This post involves a little bit of boasting! For the past month, the Discovery Place science museum in Charlotte has been displaying a small interactive optics exhibit targeted at 8-14 year-olds as part of their “Explore More Stuff” series. The kicker is that I played a small part in the exhibit, suggesting an idea for one of the interactive “stations”!
The museum contacted our department a couple of months ago and a few faculty, including me, went to brainstorm with their staff for their exhibit. They did a great job quickly turning the ideas that came out of the session into kid-resistant displays. The exhibit gets phased out next week, but I stopped downtown this week to take a few quick pics!
One station allows kids to learn about the idea of refraction, and Snell’s law! Plastic prisms filled with different liquids can be placed in the path of a laser beam, and from the angle of refraction the refractive index of the liquids can be deduced:
A second station gives kids the opportunity to study geometrical optics more generally, with a series of mirrors, prisms, and a ray box:
One can use convex mirrors to study the focusing of light, and concave mirrors to investigate diverging rays.
There were some six stations total, making for a nice collection of activities for kids:
I only want to discuss one more, though; the anamorphic imaging display! Kids get to work with an “optical jigsaw puzzle”; if they place the different-sized pieces in the right positions relative to an observation point, they can see the undistorted whole image! A picture of the setup is shown below:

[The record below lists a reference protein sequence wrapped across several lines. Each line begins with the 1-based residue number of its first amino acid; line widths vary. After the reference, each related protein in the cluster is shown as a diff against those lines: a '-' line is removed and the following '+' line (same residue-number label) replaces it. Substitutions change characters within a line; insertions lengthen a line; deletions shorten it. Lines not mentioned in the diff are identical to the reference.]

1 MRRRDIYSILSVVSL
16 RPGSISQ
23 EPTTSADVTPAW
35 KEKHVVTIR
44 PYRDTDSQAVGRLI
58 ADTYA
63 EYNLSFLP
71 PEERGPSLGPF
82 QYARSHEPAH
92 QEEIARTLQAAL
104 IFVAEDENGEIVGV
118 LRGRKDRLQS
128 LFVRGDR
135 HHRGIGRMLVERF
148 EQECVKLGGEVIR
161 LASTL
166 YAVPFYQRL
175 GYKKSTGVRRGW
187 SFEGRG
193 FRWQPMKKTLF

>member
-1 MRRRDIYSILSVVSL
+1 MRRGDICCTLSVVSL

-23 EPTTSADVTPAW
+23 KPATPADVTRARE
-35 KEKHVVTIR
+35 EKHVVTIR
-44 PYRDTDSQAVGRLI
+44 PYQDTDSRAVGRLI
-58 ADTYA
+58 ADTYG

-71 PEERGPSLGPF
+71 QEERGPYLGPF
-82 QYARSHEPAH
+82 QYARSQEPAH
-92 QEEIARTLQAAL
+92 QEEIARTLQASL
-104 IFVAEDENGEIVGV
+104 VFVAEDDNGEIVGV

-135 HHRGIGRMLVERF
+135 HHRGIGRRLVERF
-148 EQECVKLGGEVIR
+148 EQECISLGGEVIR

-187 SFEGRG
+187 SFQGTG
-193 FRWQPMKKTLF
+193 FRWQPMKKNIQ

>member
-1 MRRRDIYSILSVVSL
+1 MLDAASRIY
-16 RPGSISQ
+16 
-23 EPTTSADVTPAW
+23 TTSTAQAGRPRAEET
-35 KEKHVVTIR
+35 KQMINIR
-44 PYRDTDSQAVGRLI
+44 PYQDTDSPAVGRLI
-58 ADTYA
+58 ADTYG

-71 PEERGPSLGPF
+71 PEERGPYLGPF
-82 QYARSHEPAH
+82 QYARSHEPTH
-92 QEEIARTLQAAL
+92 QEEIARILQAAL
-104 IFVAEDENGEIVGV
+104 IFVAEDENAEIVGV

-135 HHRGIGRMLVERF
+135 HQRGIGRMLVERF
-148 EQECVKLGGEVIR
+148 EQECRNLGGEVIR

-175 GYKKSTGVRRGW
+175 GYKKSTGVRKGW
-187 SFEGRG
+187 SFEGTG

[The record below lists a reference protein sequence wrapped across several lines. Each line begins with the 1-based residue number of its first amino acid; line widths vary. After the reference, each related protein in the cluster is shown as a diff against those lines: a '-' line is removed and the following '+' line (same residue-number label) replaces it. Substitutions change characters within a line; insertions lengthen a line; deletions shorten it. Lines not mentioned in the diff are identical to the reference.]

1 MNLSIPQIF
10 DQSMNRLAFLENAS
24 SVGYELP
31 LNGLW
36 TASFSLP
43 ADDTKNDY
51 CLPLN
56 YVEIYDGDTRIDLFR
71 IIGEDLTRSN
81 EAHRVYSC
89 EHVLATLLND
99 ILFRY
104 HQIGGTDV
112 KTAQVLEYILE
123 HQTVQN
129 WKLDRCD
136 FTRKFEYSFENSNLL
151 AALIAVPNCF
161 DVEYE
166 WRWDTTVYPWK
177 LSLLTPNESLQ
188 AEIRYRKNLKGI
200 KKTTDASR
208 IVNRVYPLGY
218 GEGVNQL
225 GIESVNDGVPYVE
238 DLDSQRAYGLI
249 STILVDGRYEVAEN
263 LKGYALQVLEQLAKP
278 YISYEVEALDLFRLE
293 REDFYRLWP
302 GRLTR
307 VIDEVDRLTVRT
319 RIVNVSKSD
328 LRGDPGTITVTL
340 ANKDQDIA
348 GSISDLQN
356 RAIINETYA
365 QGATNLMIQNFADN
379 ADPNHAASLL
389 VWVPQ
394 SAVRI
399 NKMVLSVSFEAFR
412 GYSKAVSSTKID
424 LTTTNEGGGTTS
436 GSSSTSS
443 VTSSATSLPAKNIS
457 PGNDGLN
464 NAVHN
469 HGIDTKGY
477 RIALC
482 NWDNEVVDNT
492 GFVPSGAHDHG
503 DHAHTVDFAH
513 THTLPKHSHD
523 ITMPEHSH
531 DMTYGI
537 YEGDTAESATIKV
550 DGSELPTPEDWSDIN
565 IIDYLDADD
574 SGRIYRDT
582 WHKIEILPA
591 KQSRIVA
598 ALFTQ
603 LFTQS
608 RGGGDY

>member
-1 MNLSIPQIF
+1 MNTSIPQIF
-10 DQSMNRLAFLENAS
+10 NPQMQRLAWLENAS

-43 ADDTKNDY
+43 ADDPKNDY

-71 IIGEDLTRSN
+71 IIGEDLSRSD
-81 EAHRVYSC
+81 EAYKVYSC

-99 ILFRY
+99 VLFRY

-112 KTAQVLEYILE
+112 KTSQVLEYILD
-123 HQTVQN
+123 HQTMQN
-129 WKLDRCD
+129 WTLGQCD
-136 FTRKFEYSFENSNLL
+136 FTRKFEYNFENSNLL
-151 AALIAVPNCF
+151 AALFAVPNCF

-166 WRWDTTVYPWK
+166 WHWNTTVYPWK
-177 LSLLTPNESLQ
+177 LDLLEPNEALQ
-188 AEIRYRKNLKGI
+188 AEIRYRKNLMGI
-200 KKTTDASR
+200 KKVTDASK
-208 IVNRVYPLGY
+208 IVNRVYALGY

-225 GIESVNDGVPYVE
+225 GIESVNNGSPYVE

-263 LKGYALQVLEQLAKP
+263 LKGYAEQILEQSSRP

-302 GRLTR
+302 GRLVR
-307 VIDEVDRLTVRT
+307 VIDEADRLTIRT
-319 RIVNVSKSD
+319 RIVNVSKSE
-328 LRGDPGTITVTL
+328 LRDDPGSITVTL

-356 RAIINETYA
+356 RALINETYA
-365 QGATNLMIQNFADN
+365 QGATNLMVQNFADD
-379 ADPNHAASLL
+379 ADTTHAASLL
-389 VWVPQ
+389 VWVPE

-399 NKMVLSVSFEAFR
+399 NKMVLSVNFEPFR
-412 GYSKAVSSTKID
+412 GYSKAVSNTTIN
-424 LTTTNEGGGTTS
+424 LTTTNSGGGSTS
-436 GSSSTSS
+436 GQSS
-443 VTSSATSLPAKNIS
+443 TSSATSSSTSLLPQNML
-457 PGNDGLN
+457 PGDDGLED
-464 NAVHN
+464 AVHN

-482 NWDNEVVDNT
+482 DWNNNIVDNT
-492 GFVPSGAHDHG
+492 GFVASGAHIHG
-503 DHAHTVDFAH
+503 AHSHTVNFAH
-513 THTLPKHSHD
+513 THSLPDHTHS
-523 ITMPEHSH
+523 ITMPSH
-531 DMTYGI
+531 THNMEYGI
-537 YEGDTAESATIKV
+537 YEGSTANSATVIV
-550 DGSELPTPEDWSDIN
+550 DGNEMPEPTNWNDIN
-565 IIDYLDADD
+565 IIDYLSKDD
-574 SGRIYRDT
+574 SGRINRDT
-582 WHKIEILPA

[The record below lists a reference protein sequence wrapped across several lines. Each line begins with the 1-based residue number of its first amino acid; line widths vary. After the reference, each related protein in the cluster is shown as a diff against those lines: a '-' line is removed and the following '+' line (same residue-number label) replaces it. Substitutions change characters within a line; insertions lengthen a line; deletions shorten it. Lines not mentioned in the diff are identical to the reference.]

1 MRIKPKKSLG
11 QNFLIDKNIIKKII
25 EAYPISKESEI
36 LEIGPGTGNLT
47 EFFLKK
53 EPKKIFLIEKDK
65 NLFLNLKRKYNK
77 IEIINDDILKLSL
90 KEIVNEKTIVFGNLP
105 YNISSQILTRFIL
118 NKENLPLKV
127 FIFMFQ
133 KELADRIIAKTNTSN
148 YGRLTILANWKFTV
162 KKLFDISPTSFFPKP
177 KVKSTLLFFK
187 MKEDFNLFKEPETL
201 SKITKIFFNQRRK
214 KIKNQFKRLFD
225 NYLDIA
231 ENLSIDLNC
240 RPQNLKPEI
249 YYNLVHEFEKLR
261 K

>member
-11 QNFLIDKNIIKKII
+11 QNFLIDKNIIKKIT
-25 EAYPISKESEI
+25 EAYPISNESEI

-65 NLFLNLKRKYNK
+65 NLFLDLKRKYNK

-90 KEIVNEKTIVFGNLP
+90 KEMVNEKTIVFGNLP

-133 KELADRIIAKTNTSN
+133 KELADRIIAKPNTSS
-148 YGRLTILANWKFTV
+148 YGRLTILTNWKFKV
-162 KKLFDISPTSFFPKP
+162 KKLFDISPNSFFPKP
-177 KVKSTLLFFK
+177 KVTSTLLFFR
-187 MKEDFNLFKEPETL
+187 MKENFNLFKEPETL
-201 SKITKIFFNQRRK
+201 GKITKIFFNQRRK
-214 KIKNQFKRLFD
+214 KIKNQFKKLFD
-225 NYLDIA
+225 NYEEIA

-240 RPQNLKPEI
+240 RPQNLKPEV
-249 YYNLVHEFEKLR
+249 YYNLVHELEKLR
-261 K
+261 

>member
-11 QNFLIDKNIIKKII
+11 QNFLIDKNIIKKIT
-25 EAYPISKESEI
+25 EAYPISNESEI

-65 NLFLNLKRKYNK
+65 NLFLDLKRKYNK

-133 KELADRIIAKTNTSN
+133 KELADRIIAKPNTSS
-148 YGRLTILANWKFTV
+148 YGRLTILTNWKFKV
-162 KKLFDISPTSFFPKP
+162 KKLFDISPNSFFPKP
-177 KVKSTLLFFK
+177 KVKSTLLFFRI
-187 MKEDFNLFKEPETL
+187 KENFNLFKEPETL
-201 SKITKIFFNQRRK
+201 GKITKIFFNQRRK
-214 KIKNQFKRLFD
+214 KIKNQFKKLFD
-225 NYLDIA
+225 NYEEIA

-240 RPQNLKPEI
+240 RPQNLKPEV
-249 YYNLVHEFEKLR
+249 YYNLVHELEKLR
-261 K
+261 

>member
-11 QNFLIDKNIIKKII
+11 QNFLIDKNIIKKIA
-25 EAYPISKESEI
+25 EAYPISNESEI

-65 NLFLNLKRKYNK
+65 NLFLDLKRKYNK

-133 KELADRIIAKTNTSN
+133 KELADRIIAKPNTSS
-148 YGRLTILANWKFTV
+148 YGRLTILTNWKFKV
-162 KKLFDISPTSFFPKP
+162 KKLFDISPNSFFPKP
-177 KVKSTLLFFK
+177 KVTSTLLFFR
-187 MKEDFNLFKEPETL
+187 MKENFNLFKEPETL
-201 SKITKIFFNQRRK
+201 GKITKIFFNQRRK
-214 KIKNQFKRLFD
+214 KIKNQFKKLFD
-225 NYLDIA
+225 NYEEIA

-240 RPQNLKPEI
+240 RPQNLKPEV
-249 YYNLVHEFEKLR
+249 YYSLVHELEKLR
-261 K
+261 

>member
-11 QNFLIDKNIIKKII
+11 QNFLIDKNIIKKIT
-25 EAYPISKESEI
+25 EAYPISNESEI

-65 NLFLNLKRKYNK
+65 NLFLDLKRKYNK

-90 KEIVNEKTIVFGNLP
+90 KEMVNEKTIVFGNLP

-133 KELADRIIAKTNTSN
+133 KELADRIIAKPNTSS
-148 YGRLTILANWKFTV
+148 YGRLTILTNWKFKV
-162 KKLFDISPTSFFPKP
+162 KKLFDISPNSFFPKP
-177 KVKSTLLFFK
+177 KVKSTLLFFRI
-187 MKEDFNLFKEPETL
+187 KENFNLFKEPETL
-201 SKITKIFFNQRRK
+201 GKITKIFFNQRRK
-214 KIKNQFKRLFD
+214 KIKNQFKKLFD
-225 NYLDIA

On the left side are the components of a six-piece anamorphic puzzle, while on the right are the components of a beginner two-piece puzzle.
This was the idea I suggested, based on my anamorphic imaging blog post! (I even helped crunch the numbers and provided a familiar tyrannosaurus picture for the two-piece puzzle.) I tried to take a picture of the anamorphic effect through the observation hole, but it was a little too small for my camera:
You can look at my previous anamorphic post to see a clearer picture of how the effect works. These types of anamorphic images can be used to demonstrate the inherent two-dimensionality of our vision.
One thing you might notice is missing from the exhibit is wave optics, with effects such as interference and diffraction! Though lasers are certainly easy enough to get these days, there are two problems with using them. First, diffraction effects are very finicky and can be hard to set up, especially in a kid-proof and interactive way. Second, lasers produce an eye hazard, and any use of them in an exhibit has to ensure that they can’t accidentally blind anyone! Due to the relatively short time available to prepare the exhibit, diffraction of laser light didn’t make it in. A ripple tank was used to demonstrate wave properties at first but, surprisingly, it wasn’t particularly popular!
I really enjoyed having the opportunity to help out with this exhibit. It was really a challenge to try and think about optics education in a way that is not only entertaining for young kids, but also safe for them. I’m hoping I’ll have more opportunities to assist the museum in the future.
In the meantime, if you happen to be in the Charlotte area, I can recommend the Discovery Place as a nice science museum to take your kids! It’s worth noting that they recently did a complete renovation, so there’s lots new to see.